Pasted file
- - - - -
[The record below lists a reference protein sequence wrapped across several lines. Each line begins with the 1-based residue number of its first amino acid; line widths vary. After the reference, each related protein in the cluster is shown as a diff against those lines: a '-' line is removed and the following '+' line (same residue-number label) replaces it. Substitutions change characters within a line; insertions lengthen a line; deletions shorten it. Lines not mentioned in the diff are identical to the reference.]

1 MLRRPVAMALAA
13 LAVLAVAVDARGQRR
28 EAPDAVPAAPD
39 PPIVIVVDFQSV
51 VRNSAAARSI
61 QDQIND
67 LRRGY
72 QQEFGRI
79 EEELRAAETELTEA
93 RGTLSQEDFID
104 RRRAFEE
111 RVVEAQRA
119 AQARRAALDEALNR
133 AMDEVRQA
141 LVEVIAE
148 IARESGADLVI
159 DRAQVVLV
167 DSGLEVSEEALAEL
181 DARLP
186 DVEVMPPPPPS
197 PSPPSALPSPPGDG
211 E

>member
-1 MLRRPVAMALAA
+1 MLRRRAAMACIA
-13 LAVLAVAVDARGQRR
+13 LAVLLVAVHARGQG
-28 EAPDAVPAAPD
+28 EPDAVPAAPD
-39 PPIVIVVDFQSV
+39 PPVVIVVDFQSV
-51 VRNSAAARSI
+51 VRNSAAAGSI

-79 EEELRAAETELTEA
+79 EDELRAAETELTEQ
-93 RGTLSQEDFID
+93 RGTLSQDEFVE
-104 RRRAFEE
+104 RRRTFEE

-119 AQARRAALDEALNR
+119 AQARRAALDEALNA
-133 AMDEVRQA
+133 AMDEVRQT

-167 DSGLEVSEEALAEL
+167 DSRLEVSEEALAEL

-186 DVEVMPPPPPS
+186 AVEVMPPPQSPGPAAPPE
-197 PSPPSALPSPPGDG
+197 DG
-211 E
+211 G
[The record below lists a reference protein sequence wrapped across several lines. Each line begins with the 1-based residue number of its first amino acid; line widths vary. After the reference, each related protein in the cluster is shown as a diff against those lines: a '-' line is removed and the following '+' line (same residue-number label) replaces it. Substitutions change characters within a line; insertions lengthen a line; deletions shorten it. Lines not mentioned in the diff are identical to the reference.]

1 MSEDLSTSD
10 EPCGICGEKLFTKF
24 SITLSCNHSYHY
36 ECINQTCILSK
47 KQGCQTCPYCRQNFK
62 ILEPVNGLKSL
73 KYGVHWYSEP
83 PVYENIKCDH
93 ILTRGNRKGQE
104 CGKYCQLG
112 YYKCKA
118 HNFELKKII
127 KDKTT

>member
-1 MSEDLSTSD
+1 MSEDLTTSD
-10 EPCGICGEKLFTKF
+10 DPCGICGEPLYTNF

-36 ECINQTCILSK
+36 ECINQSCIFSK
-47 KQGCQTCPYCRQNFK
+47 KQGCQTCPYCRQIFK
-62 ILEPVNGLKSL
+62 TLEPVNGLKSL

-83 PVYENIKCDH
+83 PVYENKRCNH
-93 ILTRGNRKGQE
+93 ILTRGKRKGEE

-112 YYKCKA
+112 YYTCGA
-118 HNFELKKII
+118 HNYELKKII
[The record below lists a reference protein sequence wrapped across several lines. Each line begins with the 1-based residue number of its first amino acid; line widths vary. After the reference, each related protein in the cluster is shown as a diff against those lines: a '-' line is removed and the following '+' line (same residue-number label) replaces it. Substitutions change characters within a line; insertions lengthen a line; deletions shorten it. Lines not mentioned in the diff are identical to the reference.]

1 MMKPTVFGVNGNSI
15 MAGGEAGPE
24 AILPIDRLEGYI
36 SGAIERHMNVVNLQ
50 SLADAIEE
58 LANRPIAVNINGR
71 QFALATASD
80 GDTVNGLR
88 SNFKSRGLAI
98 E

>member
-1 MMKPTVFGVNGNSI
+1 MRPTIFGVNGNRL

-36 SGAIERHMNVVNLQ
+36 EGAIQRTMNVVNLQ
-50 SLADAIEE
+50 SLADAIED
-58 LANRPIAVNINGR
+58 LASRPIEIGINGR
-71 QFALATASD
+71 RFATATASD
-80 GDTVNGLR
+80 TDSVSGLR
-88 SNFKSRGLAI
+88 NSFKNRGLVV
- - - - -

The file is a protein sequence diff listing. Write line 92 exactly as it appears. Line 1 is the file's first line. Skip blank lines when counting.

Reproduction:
58 LANRPIAVNINGR